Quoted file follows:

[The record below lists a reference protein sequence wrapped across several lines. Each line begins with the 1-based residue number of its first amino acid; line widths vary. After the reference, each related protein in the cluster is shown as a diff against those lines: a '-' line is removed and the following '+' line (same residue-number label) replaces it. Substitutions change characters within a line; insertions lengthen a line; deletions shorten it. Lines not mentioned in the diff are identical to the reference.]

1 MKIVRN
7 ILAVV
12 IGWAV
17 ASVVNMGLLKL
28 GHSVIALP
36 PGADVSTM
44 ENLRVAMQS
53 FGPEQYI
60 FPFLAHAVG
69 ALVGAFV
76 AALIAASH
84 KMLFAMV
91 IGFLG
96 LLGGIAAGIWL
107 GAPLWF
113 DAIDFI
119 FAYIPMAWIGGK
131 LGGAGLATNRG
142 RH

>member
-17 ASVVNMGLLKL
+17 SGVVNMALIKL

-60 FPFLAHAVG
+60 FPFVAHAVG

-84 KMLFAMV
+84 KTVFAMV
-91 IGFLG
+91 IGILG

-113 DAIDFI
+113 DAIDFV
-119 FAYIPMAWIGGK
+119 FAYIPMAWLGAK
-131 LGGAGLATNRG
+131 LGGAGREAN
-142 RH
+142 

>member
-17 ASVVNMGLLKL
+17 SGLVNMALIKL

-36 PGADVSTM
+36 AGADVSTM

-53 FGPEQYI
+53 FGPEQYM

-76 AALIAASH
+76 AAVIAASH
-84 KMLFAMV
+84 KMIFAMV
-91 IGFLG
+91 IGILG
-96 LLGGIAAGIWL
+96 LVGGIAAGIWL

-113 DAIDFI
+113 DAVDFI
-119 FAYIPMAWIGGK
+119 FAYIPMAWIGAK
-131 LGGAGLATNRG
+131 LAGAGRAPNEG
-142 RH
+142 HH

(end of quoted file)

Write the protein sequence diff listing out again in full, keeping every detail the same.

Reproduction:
[The record below lists a reference protein sequence wrapped across several lines. Each line begins with the 1-based residue number of its first amino acid; line widths vary. After the reference, each related protein in the cluster is shown as a diff against those lines: a '-' line is removed and the following '+' line (same residue-number label) replaces it. Substitutions change characters within a line; insertions lengthen a line; deletions shorten it. Lines not mentioned in the diff are identical to the reference.]

1 MKIVRN
7 ILAVV
12 IGWAV
17 ASVVNMGLLKL
28 GHSVIALP
36 PGADVSTM
44 ENLRVAMQS
53 FGPEQYI
60 FPFLAHAVG
69 ALVGAFV
76 AALIAASH
84 KMLFAMV
91 IGFLG
96 LLGGIAAGIWL
107 GAPLWF
113 DAIDFI
119 FAYIPMAWIGGK
131 LGGAGLATNRG
142 RH

>member
-17 ASVVNMGLLKL
+17 SGVVNMALIKL

-60 FPFLAHAVG
+60 FPFVAHAVG

-84 KMLFAMV
+84 KTVFAMV
-91 IGFLG
+91 IGILG

-113 DAIDFI
+113 DAIDFV
-119 FAYIPMAWIGGK
+119 FAYIPMAWLGAK
-131 LGGAGLATNRG
+131 LGGAGREAN
-142 RH
+142 

>member
-17 ASVVNMGLLKL
+17 SGLVNMALIKL

-36 PGADVSTM
+36 AGADVSTM

-53 FGPEQYI
+53 FGPEQYM

-76 AALIAASH
+76 AAVIAASH
-84 KMLFAMV
+84 KMIFAMV
-91 IGFLG
+91 IGILG
-96 LLGGIAAGIWL
+96 LVGGIAAGIWL

-113 DAIDFI
+113 DAVDFI
-119 FAYIPMAWIGGK
+119 FAYIPMAWIGAK
-131 LGGAGLATNRG
+131 LAGAGRAPNEG
-142 RH
+142 HH